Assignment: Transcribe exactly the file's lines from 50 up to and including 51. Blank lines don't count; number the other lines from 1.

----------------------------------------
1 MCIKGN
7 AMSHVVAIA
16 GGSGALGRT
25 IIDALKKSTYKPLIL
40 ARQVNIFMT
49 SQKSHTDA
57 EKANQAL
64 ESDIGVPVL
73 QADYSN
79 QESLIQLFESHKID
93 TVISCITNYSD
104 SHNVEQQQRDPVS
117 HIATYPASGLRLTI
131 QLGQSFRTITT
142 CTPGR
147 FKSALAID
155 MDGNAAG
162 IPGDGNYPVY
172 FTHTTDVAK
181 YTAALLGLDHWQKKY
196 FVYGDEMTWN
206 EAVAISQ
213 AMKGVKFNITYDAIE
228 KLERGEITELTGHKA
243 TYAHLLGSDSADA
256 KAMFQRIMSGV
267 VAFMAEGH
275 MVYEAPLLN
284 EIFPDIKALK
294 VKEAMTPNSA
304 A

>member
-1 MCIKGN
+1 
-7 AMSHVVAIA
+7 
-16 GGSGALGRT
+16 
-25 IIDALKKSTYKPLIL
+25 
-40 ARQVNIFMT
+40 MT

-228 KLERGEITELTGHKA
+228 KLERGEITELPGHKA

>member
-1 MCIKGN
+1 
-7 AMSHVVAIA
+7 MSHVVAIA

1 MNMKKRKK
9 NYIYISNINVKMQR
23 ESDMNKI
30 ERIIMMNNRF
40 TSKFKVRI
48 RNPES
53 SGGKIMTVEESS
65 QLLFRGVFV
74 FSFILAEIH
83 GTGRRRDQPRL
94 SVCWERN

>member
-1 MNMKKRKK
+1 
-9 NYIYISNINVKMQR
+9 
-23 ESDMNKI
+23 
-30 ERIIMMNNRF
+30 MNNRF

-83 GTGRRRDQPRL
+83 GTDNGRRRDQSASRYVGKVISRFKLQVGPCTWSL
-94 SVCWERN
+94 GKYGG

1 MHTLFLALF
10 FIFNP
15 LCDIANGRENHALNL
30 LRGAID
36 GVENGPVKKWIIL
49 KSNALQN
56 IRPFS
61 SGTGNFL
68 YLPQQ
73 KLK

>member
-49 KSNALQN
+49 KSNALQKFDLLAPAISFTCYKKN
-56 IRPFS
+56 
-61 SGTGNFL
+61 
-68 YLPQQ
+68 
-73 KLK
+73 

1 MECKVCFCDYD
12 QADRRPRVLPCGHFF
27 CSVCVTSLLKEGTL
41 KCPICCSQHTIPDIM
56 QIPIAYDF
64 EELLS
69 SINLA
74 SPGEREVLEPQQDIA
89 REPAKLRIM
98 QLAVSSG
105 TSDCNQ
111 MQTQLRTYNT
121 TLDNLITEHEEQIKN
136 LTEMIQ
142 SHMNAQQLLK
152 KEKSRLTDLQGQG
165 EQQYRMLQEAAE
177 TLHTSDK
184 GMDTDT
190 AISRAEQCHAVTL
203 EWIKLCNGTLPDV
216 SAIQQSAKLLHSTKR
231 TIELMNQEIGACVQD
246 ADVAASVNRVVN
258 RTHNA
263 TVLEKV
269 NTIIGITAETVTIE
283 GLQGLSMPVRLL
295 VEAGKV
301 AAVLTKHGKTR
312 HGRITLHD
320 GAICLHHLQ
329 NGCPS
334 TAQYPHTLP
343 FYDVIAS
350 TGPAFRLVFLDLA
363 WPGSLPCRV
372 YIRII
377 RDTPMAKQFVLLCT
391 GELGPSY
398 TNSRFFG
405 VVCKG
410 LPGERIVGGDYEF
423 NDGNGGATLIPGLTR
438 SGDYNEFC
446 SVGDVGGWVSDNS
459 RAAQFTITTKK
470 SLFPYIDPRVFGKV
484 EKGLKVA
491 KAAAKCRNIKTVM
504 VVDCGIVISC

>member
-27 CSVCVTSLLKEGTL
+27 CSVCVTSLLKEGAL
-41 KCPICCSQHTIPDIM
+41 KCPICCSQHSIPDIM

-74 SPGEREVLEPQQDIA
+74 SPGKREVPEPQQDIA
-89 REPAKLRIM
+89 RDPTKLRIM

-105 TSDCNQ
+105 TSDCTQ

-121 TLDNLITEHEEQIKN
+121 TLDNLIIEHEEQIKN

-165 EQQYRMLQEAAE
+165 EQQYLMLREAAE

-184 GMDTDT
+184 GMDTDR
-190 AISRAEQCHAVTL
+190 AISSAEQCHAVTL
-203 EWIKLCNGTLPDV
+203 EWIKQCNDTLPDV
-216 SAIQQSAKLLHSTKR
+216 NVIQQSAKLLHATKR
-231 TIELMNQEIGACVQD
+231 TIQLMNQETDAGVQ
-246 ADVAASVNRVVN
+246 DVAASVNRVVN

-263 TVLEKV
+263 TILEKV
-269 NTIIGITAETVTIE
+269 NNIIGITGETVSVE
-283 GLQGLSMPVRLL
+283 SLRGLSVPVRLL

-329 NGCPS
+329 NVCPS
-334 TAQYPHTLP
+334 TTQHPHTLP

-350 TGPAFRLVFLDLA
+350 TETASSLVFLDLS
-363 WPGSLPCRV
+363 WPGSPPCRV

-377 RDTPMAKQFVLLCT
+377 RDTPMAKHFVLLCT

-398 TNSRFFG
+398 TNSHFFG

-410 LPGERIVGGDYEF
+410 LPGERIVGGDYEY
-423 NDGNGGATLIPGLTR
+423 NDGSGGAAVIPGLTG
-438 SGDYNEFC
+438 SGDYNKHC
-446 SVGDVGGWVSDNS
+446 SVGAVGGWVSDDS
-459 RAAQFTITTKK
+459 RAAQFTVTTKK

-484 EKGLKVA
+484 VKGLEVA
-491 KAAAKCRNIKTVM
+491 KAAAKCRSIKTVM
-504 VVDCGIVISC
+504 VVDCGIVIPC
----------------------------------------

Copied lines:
1 MNMKKRKK
9 NYIYISNINVKMQR